Choosing fabric is the most important step in sewing a garment. The wrong choice can mean a big disappointment — and we’ve been there. Fortunately, there’s usually more than one “right” fabric for any pattern, and with a few pointers you can easily hit the mark.

How to choose fabric for clothes

When starting a sewing project, you’ll begin in one of two places: either you’ll have fallen in love with a pattern and need fabric to make it, or you’ll have fallen in love with a fabric and need to find a suitable pattern. Either way, you’re in love. So that’s a good start.

Have a pattern?

Patterns will tell you which types of fabric they were designed for. Although there are no sewing police to come arrest you if you deviate from the suggested fabrics, beginning sewists especially will want to stick to the list. The fabrics listed will have properties (in terms of weight, stretch and drape) that complement the design of the pattern.

Some common garment fabrics

  • Cotton voile: A lightweight, semi-sheer fabric with a great drape.
  • Cotton lawn: Very similar to cotton voile, but slightly crisper.
  • Rayon challis: Smooth and lightweight, rayon challis drapes well and is slightly heavier than other lightweight fabrics, like cotton voile and cotton lawn.
  • Chambray: Another smooth, lightweight choice. But this one doesn’t drape as well as rayon challis, cotton voile or cotton lawn.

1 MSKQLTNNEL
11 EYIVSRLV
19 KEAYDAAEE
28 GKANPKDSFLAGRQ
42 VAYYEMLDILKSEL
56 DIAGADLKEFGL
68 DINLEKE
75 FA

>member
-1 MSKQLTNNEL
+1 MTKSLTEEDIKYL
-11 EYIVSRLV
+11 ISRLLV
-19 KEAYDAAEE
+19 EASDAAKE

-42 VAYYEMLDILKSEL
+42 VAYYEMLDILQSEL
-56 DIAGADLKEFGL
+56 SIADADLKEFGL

• Denim: As you probably already know, denim is a heavy-weight fabric with very little drape or stretch.
  • Double gauze: This unique fabric is literally two layers of gauze woven together. The double layer of fabric solves the main problem of sewing clothing from gauze (the sheerness), while retaining the good qualities (extremely light and breathable).
  • Knit: In the knit fabric category, you’ll find several types varying from lightweight to medium weight. Knit fabric is your go-to for any garment that needs to have a great deal of stretch. Patterns are designed for either woven fabric or knit fabric, and patterns sized for knit fabric will often specify the degree of stretch needed in the fabric.
  • Silk: Lightweight and delicate, Silk drapes well. It has a slightly shimmery appearance. Silk can be slippery and more difficult to work with. It also makes a great lining fabric.
  • Satin: Satin can vary from lightweight to heavyweight, depending on the type. Like silk, it has a glossy appearance.
  • Linen: Medium-weight, with little elasticity (hence the wrinkles for which linen is famous!). Linen conducts heat very well, which is why it’s a popular choice for warm-weather anything.
  • Wool: There are over 200 different types of wool, coming from 40 different breeds of sheep, so you’ll find all kinds of variety in this category of fabric. Wool is extremely hard-wearing and versatile. It’s also toasty warm.
  • Flannel: Flannel is a soft, lightweight fabric that works well for colder-temperature shirts, pants and jackets.

Have great fabric? Match your fabric to a garment and start pattern shopping!

  • Pants: Linen (for warmer weather), denim, flannel, and wool
  • Shirts and blouses: Cotton voile, rayon challis, double gauze, knit, silk, chambray, cotton lawn, linen, and flannel (for less drapey shirts and blouses)
  • Skirts: Cotton lawn, rayon challis, denim, knit, and linen
  • Dresses: Cotton voile, cotton lawn, rayon challis, double gauze, knit, silk, satin, linen, and wool (for colder weather)